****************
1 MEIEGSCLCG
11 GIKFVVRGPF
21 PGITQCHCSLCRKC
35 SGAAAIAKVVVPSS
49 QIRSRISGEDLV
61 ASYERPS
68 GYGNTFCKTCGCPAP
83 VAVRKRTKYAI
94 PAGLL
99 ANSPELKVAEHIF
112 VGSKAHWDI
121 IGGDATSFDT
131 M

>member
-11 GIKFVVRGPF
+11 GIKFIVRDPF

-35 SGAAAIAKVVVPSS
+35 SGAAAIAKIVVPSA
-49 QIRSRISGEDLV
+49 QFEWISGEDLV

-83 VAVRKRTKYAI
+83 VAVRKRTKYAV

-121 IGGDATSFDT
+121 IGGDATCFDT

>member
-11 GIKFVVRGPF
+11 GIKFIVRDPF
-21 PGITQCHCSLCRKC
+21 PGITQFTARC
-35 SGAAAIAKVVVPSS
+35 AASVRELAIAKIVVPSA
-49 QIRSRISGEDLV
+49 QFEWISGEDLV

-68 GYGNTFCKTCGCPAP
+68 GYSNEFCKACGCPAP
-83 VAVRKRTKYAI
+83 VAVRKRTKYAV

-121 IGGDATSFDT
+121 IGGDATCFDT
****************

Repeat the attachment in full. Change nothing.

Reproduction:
1 MEIEGSCLCG
11 GIKFVVRGPF
21 PGITQCHCSLCRKC
35 SGAAAIAKVVVPSS
49 QIRSRISGEDLV
61 ASYERPS
68 GYGNTFCKTCGCPAP
83 VAVRKRTKYAI
94 PAGLL
99 ANSPELKVAEHIF
112 VGSKAHWDI
121 IGGDATSFDT
131 M

>member
-11 GIKFVVRGPF
+11 GIKFIVRDPF

-35 SGAAAIAKVVVPSS
+35 SGAAAIAKIVVPSA
-49 QIRSRISGEDLV
+49 QFEWISGEDLV

-83 VAVRKRTKYAI
+83 VAVRKRTKYAV

-121 IGGDATSFDT
+121 IGGDATCFDT

>member
-11 GIKFVVRGPF
+11 GIKFIVRDPF
-21 PGITQCHCSLCRKC
+21 PGITQFTARC
-35 SGAAAIAKVVVPSS
+35 AASVRELAIAKIVVPSA
-49 QIRSRISGEDLV
+49 QFEWISGEDLV

-68 GYGNTFCKTCGCPAP
+68 GYSNEFCKACGCPAP
-83 VAVRKRTKYAI
+83 VAVRKRTKYAV

-121 IGGDATSFDT
+121 IGGDATCFDT